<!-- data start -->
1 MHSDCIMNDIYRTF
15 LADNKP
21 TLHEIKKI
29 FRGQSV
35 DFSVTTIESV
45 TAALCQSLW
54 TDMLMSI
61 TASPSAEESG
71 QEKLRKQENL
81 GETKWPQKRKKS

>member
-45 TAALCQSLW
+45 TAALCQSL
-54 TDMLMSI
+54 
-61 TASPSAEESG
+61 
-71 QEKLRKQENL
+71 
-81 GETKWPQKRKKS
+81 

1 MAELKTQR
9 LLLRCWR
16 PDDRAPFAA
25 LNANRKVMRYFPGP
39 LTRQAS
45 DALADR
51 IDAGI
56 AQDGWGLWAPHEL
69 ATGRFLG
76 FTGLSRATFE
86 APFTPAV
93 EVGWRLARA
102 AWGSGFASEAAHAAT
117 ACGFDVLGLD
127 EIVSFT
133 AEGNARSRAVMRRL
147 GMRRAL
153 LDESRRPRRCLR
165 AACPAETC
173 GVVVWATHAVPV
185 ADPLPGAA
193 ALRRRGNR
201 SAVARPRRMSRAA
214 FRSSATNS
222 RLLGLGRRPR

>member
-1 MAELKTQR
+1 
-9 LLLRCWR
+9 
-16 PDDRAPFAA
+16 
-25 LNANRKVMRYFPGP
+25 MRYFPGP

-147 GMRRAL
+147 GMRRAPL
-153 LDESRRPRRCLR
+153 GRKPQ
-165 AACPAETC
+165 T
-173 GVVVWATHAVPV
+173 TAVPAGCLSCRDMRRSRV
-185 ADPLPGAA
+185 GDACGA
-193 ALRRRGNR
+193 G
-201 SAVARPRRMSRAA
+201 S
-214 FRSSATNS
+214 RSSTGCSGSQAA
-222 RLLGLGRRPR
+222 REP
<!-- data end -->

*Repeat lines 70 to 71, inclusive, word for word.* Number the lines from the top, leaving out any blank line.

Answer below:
-214 FRSSATNS
+214 RSSTGCSGSQAA